Peel Forest Outdoor Centre

Situated at the base of the Canterbury foothills and in the largest podocarp remnant in Canterbury, Peel Forest Outdoor Centre is excited to be hosting the 2015 NZOIA Symposium. We have a venue that allows easy access to the bush, mountains and rivers, while being only 90 minutes drive from Christchurch Airport.

has both wood fired and gas cooking, as well as an impressive pizza oven capable of cooking up to five pizzas at a time! The Strawbale Cabin is a standalone building, demonstrating what can be achieved with traditional building techniques, while the two remaining cabins feature vault composting toilets and solar power.

The Centre has been operating since 1994. We grew out of Rangitata Rafts, a commercial raft operator, which had an outdoor education division. When the rafting company decided to concentrate on the tourism market, a trust was formed to take on the educational aspects. Our clients include schools, community groups, corporate and government departments in a range of day and residential programmes. They are mainly from Canterbury but we have some clients from Otago, the West Coast and Auckland. Our office is based in the old Department of Conservation headquarters in Peel Forest Village, just down from the village hall, which will be the central hub for the Symposium. As well as our site in the Village, the Centre owns a 20 hectare QEII covenanted bush block, which we are regenerating back to native forest. We also have an active pest and weed control programme, which is supported by both the Department of Conservation and Environment Canterbury. Peel Forest sits beneath the Canterbury Foothills and enjoys a near continental climate, with hot dry summers and cool clear winters. Sitting at 300m above sea level, we have snow in the Village two or three days a year. Fortunately, it’s a clear run through to Geraldine and we are rarely cut off. While access to Peel Forest is easy, it is also possible to cross the road near the office and then continue walking to Mount Cook National Park without another road crossing! The Centre is on the south side of the Rangitata River and there is easy access to water from grade 1 to grade 5. Being glacier fed from the NW ‘breeze’ we are pretty well assured of water throughout summer. A corner stone of our philosophy is our commitment to environmental sustainability. This is reflected in our accommodation being off-grid and self-sufficient. The buildings utilise composting toilets and greywater disposal systems, solar and wetback water heating, as well as solar electrical power. The EcoLodge is the centrepiece of this complex and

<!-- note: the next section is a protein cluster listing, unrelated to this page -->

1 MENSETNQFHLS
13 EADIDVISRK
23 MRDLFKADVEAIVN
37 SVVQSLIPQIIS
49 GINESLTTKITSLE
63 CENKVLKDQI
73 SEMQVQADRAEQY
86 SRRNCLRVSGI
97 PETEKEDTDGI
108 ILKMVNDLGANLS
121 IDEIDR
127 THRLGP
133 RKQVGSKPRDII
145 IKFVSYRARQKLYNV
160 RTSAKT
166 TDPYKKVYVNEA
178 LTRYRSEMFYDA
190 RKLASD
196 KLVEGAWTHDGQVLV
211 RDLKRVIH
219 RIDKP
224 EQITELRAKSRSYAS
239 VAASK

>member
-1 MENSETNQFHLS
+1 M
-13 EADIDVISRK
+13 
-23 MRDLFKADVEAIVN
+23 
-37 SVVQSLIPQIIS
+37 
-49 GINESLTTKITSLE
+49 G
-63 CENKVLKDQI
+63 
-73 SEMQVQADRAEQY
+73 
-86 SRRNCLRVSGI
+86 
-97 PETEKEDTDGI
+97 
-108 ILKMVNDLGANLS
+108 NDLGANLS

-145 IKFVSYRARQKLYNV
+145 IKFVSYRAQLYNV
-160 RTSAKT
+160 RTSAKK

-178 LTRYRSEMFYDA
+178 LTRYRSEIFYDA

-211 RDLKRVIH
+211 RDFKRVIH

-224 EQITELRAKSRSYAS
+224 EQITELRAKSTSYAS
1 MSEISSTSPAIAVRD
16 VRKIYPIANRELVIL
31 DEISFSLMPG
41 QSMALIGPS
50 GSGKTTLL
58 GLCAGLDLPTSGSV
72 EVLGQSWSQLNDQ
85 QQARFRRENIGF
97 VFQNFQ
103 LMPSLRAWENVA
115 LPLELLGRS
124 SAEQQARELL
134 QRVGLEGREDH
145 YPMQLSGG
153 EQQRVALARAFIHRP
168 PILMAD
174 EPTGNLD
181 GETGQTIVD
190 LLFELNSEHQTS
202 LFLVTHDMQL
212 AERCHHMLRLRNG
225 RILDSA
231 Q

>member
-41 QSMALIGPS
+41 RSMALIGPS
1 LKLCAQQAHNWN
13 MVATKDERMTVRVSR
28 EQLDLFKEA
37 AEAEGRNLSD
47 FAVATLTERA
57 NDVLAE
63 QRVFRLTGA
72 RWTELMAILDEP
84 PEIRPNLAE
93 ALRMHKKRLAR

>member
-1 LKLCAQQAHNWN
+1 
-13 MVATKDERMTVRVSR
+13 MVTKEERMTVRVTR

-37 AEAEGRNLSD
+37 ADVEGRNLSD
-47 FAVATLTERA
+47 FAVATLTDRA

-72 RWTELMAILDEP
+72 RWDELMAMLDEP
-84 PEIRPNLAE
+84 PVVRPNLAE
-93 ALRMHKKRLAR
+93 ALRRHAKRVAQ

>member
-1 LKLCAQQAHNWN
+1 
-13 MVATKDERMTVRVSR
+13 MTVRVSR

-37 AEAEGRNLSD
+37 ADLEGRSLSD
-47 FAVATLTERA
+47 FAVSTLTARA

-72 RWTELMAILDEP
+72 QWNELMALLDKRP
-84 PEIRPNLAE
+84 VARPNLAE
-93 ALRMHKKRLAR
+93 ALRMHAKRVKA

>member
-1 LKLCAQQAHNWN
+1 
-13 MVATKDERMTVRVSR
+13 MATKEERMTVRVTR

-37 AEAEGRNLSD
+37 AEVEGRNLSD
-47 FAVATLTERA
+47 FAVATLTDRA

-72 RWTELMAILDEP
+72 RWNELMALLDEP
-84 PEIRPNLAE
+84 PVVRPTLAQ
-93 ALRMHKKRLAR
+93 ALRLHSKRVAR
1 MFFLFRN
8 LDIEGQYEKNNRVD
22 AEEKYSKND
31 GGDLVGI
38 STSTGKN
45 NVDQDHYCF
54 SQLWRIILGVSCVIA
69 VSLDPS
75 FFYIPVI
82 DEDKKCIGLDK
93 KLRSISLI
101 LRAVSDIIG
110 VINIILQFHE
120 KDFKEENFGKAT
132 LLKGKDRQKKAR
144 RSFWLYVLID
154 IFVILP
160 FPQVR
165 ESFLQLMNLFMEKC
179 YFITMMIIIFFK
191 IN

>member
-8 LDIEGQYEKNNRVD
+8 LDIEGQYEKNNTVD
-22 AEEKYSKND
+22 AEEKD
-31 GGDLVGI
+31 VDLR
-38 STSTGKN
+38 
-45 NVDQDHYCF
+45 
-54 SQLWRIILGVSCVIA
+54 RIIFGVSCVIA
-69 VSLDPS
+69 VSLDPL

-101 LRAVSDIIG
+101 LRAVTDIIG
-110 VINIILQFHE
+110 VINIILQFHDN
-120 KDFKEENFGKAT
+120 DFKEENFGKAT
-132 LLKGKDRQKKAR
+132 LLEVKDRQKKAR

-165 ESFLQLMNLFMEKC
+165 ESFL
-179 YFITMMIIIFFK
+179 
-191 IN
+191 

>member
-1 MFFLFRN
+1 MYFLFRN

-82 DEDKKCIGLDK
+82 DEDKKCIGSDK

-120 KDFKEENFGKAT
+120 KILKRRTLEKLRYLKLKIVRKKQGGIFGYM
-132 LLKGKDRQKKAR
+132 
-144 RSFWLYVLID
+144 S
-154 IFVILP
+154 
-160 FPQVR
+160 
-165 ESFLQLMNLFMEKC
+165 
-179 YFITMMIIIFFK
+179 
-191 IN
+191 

The accommodation is designed to make those who stay there consider their impacts on the environment. Restricted power supply means people need to consider which appliances use most power and to consider alternatives. This means there are no electrically driven drying rooms – if you want to dry your clothes you need to light the fire! It also exposes people to technologies such as solar water heating, grey water reed beds and composting systems that they may not otherwise encounter. Metering systems allow residents to judge what appliances use most power and to control resources such as hot water. Peel Forest Outdoor Centre is in the unusual position of being covered by both Maritime NZ regulations for rafting and by the WorkSafe Adventure Activity Regulations. As a result, we hold both OutdoorsMark and a Certificate of Compliance for Commercial Rafting. In 2006, the innovative EcoLodge complex won the Sustainable Business Southern Region Innovation Award and was the runner up to the national award. We also won the Outdoors New Zealand Best Outdoor Facility Award in 2010. With our roots in the rafting community, the Centre has always had a strong water focus. We run whitewater kayaking courses for a number of schools, as well as for